via Lobe Log

For those, particularly in the timid or intimidated U.S. foreign-policy elite, who still pretend or somehow make themselves believe that Israel is not absolutely central to the neo-conservative worldview, I commend this week’s Thanksgiving editorial by Bill Kristol, scion of one of the movement’s two founding families, in The Weekly Standard, entitled “The West Fights Back”. While it deserves to be read — and deconstructed — in full, here’s the meat:

For what the West stands against is terror—whether the terror of modern secular totalitarianism or the terror of an older, and now revitalized, religious fanaticism. From the Great Terrors of Stalin and Hitler to the attacks on New York and Tel Aviv, and on Madrid, Bali, and Mumbai, terrorists of all stripes know who their enemies are. They attack across the world and kill Jews, Christians, and Muslims alike—but they grasp that the centers of resistance, the nations that stand most squarely in their path, are the United States and Israel.

And so these two very different nations—Christian and Jewish, large and small, new world and old (though the new world nation is older than its newly reborn old world counterpart)—find themselves allied. More than allied: They find themselves joined at the hip in a brotherhood that is more than a diplomatic or political or military alliance. Everyone senses that the ties are deeper than those of mere allies. Israelis know that if the United States fails, so shall Israel. Americans sense, in the words of Eric Hoffer, “as it goes with Israel so will it go with all of us. Should Israel perish the holocaust will be upon us.”

This argument has been around for some time, but it’s not something that neo-cons and their allies like to talk about too openly lest they be accused, in a very literal sense, of dual loyalty — that is, both to the U.S. and to Israel.  Of course, Kristol co-founded the thoroughly obnoxious Emergency Committee for Israel two years ago. And it was his Project for a New American Century (which morphed in 2009 into the Foreign Policy Initiative, subsequently becoming Romney’s neo-con brain trust) that pushed precisely the same line back in its post-9/11 heyday: even as U.S. troops were pouring into Iraq for what would be a disastrous adventure, Kristol and his fellow-neo-cons were advising Bush that “Israel’s fight against terrorism is our fight.” As Bill Bennett, a gentile neo-con for whom Kristol used to work, put it shortly after 9/11: “America’s fate and Israel’s fate are one and the same”.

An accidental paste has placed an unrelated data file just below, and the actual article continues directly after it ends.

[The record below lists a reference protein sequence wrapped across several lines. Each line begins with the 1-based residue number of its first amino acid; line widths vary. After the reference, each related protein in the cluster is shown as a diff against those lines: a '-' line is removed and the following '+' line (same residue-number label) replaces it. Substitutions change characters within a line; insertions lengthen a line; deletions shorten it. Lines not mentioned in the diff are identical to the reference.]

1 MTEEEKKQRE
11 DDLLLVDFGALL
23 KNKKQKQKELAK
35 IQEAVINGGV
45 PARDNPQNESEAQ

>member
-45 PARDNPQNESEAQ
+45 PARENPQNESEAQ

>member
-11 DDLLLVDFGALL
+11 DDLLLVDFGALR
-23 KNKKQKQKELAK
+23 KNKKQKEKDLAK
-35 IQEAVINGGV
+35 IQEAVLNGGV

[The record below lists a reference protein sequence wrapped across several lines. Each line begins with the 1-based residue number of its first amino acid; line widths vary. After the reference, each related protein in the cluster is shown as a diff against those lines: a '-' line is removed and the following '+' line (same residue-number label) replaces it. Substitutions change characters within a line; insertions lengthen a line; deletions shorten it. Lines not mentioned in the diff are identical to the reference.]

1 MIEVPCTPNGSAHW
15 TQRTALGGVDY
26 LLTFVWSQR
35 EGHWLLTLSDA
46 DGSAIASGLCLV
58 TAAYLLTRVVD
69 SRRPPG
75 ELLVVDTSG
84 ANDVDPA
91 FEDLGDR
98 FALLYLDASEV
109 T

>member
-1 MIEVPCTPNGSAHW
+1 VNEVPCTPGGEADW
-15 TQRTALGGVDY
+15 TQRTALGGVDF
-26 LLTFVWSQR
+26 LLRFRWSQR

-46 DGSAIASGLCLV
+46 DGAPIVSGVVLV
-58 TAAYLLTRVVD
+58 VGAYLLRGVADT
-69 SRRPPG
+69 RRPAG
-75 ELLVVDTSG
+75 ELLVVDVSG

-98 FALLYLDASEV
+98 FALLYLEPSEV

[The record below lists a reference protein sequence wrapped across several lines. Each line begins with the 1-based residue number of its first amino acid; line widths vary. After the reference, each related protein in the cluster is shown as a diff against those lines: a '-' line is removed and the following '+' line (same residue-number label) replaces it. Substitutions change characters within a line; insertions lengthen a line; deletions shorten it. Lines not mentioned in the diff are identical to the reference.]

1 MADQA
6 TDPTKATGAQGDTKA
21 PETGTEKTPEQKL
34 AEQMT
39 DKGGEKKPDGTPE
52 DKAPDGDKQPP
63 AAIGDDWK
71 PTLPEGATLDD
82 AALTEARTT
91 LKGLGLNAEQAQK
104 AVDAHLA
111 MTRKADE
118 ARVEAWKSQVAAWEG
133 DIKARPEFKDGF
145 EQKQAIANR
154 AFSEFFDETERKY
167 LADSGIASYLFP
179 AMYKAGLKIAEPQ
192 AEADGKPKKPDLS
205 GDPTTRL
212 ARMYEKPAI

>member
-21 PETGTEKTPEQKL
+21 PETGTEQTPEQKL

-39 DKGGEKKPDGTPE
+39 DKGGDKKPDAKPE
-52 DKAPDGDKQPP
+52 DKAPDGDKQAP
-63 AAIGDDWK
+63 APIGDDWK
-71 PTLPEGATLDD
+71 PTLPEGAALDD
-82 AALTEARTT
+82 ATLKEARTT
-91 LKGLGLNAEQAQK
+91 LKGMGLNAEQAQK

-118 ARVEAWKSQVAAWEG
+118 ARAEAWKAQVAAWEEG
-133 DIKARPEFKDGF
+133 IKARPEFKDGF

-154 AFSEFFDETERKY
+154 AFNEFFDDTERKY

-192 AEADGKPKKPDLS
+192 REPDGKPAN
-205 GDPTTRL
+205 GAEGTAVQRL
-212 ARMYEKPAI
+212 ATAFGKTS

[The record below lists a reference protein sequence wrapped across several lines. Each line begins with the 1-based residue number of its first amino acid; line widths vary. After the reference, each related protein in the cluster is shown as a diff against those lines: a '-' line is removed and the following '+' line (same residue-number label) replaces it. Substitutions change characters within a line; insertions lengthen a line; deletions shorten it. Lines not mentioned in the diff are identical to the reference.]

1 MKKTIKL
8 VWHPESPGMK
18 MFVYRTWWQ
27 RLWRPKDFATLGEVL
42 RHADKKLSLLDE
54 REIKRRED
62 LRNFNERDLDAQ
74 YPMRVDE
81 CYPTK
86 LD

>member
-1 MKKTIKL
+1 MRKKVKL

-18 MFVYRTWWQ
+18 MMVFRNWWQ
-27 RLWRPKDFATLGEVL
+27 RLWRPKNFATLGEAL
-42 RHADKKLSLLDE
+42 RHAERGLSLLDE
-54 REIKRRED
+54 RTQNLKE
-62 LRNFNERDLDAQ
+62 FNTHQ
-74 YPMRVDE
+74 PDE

The point here is “Kristol” clear: On foreign policy issues relevant to both countries, the U.S. and Israel should be “joined at the hip”, even in ways that other historic U.S. allies, like Britain or Canada or France are not or never can be.  This is Kristol’s vision; this is his goal. If Bibi Netanyahu wants to expand settlements, invade Gaza, attack Iran, the U.S. should remain, in his words, “loyal and steadfast.”

Again, I will leave it to others (hopefully our own Daniel Luban) to deconstruct Kristol’s latest meditation on Western civilization, modern liberalism, Leo Strauss, Israeli democracy, the restoration by the “Almighty” of the Jewish homeland, and the relationship of Thanksgiving to Hebraicism. But to the degree that the Kristol family, now headed by Bill, has played a leading role in the neo-conservative movement over the last more than 40 years, I think it’s way past time for the centrality of Israel to the movement’s foreign-policy worldview to be openly recognized, acknowledged, and discussed by the foreign-policy elite, as well as a public that is sick and tired of Middle Eastern wars.